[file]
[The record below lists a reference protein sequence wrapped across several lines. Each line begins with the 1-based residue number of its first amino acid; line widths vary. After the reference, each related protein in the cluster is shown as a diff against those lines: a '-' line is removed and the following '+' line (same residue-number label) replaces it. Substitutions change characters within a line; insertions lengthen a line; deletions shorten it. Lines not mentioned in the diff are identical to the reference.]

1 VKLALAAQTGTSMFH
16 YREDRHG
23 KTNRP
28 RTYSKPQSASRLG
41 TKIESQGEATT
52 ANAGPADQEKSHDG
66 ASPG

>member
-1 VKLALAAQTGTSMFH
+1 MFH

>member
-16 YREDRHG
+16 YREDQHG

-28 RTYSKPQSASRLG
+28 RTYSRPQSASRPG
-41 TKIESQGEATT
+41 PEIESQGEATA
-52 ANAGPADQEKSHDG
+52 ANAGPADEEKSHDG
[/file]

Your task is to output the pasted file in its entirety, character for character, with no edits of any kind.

[The record below lists a reference protein sequence wrapped across several lines. Each line begins with the 1-based residue number of its first amino acid; line widths vary. After the reference, each related protein in the cluster is shown as a diff against those lines: a '-' line is removed and the following '+' line (same residue-number label) replaces it. Substitutions change characters within a line; insertions lengthen a line; deletions shorten it. Lines not mentioned in the diff are identical to the reference.]

1 VKLALAAQTGTSMFH
16 YREDRHG
23 KTNRP
28 RTYSKPQSASRLG
41 TKIESQGEATT
52 ANAGPADQEKSHDG
66 ASPG

>member
-1 VKLALAAQTGTSMFH
+1 MFH

>member
-16 YREDRHG
+16 YREDQHG

-28 RTYSKPQSASRLG
+28 RTYSRPQSASRPG
-41 TKIESQGEATT
+41 PEIESQGEATA
-52 ANAGPADQEKSHDG
+52 ANAGPADEEKSHDG